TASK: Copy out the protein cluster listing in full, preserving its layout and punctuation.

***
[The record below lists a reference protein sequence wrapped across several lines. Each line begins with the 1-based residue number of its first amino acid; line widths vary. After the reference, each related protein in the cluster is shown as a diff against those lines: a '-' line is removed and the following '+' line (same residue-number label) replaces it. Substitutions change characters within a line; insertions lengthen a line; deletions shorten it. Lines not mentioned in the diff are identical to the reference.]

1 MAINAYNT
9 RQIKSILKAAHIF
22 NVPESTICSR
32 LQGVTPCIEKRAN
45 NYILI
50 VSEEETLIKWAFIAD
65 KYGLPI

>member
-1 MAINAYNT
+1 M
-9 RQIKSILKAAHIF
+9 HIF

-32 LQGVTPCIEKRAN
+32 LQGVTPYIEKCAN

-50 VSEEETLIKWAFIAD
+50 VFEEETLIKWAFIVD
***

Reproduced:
[The record below lists a reference protein sequence wrapped across several lines. Each line begins with the 1-based residue number of its first amino acid; line widths vary. After the reference, each related protein in the cluster is shown as a diff against those lines: a '-' line is removed and the following '+' line (same residue-number label) replaces it. Substitutions change characters within a line; insertions lengthen a line; deletions shorten it. Lines not mentioned in the diff are identical to the reference.]

1 MAINAYNT
9 RQIKSILKAAHIF
22 NVPESTICSR
32 LQGVTPCIEKRAN
45 NYILI
50 VSEEETLIKWAFIAD
65 KYGLPI

>member
-1 MAINAYNT
+1 M
-9 RQIKSILKAAHIF
+9 HIF

-32 LQGVTPCIEKRAN
+32 LQGVTPYIEKCAN

-50 VSEEETLIKWAFIAD
+50 VFEEETLIKWAFIVD